Not unlike shoulder pain as a result of poor sleep, shoulder pain as a result of overuse is largely self-correctable and treatable without medical intervention. If patients are experiencing a level of pain that is unbearable when lifting heavy objects at work or the gym, it is recommended that patients stretch and prepare themselves before lifting those objects. If patients ever feel that a load might be too much for their shoulders to handle, it is imperative that they stop what they are doing and ask for assistance. If the pain persists in an occupational setting, medical intervention may be necessary. However, this is not always true, as patients who have strenuous occupations will often and rightly seek occupations that they know their body will be able to handle. In the end, a good rule-of-thumb is to listen to your shoulders. Not listening to your body’s signals will often lead to injury and a stronger need for correction and extensive treatment.

The misuse of shoulders will eventually lead to heavy strain and, typically, a spraining of the shoulder that is the third most common type of shoulder pain. In the case of a shoulder sprain, medical intervention and diagnosis will be necessary. This is not to say that shoulder sprains are always a result of ignorance or persistence on the part of the patient but patients who do experience injury are often refusing to listen to the signals their shoulders are sending. However, the shoulder is complex and if the origin of pain is not clear, that is not at all surprising. As Dr. Greenberg explains, “‘[t]he shoulder’ consists of a complex array of bones, muscles, tendons, and nerves, making the cause of pain seem difficult to decipher. Shoulder pain can be caused by structures within the shoulder or can arise from problems external to the shoulder”. Because of the complex structure and operation of the shoulder, the cause of pain is not always clear.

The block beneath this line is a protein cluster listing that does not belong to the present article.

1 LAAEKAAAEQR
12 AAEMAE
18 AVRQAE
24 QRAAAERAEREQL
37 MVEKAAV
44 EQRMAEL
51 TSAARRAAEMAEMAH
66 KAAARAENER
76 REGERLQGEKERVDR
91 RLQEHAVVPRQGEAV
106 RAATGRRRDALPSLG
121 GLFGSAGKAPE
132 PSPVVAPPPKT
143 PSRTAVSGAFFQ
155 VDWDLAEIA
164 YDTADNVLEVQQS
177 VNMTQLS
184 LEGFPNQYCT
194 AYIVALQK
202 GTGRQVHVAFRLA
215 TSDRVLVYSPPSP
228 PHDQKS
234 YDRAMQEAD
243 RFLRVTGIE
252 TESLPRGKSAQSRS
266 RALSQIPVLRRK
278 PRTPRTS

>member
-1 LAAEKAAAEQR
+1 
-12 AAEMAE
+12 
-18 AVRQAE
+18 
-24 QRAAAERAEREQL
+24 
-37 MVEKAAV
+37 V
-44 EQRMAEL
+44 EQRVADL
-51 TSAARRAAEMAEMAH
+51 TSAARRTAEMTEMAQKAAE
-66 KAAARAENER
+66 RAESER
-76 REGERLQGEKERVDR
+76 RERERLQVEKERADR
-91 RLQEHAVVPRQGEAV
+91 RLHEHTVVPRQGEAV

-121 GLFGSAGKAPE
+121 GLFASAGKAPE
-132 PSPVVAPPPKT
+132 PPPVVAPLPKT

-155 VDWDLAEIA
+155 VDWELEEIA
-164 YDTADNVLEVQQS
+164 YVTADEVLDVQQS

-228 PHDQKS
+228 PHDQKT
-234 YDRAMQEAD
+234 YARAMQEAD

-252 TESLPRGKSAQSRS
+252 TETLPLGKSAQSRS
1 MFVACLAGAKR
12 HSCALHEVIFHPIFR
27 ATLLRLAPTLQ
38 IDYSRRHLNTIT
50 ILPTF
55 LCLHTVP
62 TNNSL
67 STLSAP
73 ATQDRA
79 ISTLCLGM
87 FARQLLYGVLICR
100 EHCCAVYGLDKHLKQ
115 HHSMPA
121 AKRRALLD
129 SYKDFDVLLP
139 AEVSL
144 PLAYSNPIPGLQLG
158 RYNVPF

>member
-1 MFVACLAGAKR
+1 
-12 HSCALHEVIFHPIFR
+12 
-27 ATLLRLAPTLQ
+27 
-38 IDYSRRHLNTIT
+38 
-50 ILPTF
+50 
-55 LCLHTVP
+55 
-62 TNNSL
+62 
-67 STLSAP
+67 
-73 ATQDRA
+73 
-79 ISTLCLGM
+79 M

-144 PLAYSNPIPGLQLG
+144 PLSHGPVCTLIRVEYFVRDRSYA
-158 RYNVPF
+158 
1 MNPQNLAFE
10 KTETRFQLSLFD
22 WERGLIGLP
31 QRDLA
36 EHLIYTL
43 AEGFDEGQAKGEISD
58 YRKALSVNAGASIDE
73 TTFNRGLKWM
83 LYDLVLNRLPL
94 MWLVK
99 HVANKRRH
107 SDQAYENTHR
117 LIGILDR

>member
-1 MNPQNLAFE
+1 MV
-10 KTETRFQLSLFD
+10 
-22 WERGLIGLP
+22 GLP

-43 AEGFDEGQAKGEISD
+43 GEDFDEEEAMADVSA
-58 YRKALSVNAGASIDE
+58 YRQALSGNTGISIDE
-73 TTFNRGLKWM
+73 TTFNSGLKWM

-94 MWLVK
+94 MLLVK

Dr. Greenberg claims to have found the most common cause of shoulder-related injuries and states that, “[t]he rotator cuff provides stabilization to the glenohumeral joint and contributes to mobility and strength of the shoulder. Disease of the rotator cuff is the most common cause of shoulder pain seen in clinical practice”. If disease of the rotator cuff is the most common cause of shoulder pain seen in clinical practice, this means that patients who elect to seek diagnosis and treatment for shoulder pain have likely experienced the pain on a chronic basis. In contrast, patients who experience a sparingly low frequency of pain, say from bad sleep positioning or basic strain, are unlikely to seek treatment from a clinic.

Those who have been diagnosed with disease of the rotator cuff will be curious to know the risk factors associated with their diagnosis and the possible pathogenesis of the disease. Dr. Greenberg continues to explain that, “[t]he prevalence of rotator cuff disease increases with age, obesity, diabetes, and chronic diseases that affect the strength of the shoulder such as stroke”. With the common comorbidities in mind, patients can take the first step in addressing their rotator cuff disease. While there are some risk factors that cannot be changed, patients can take action for others. For example, while patients cannot necessarily reduce their age or stop aging altogether, they can address their weight and assess whether their weight is contributing to the pathogenesis of their rotator cuff disease.